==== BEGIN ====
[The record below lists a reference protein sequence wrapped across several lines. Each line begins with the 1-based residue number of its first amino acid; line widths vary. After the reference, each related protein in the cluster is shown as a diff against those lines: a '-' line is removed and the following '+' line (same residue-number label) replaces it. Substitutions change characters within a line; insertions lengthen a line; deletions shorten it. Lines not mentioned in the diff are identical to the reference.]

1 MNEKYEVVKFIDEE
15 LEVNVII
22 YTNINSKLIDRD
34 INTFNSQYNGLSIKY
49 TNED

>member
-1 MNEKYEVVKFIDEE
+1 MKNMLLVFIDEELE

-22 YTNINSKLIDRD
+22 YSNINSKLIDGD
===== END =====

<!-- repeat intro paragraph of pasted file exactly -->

[The record below lists a reference protein sequence wrapped across several lines. Each line begins with the 1-based residue number of its first amino acid; line widths vary. After the reference, each related protein in the cluster is shown as a diff against those lines: a '-' line is removed and the following '+' line (same residue-number label) replaces it. Substitutions change characters within a line; insertions lengthen a line; deletions shorten it. Lines not mentioned in the diff are identical to the reference.]